Yankee Certificate Of Deposit

DEFINITION of 'Yankee Certificate Of Deposit'

A certificate of deposit issued by a foreign bank in the United States. As they usually have a minimum face value of $100,000, Yankee certificates of deposit are generally used by institutional and other large investors looking to invest funds in instruments with a relatively high degree of safety, although they are unsecured.

BREAKING DOWN 'Yankee Certificate Of Deposit'

Yankee certificates of deposit can most often be found in New York financial markets. They are generally negotiable, which enables them to trade in a secondary market. Typically, they have a maturity of less than a year.

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RELATED FAQS
  1. How do you get a hard copy of a stock certificate?

    Before online brokers and personally-directed accounts, holding a physical stock certificate was a necessity, as this was ... Read Answer >>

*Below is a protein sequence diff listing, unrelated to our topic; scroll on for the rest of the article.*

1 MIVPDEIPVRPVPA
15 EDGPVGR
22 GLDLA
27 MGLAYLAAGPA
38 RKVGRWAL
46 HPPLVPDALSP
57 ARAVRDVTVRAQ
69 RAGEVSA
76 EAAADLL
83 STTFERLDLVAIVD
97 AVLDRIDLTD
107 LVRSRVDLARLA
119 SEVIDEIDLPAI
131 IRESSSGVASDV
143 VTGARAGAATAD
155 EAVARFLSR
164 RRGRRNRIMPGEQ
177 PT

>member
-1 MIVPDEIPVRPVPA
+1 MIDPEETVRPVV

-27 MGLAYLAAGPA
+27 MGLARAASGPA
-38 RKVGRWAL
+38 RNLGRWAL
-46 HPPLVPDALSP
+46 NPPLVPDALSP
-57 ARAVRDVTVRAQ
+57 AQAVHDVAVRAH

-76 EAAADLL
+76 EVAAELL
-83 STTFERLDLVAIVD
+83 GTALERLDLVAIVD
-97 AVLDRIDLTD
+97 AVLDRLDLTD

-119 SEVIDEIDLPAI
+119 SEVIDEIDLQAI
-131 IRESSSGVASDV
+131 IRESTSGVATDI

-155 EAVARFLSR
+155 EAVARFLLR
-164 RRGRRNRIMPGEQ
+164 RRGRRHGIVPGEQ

2. What is the difference between a demand deposit and a term deposit?

    Understand the meaning of demand deposits and term deposits, and learn about the major differences between these two types ... Read Answer >>
  3. For what types of accounts are demand deposits available?

    Learn about the different types of accounts designated as demand deposit accounts, such as savings accounts and money market ... Read Answer >>
  4. What are the Federal Reserve's guidelines on demand deposit accounts?

    Read about some of the Federal Reserve's requirements and guidelines regarding the treatment, safeguarding and processing ... Read Answer >>
  5. I hold stock certificates in a company that just had a stock split. What happens ...

    The short answer is that a stock split will have little effect on the holder of stock certificates. In most cases when an ... Read Answer >>
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    Regardless of whether a shareholder loses his or her stock certificate, that person still owns the shares. However, in order ... Read Answer >>
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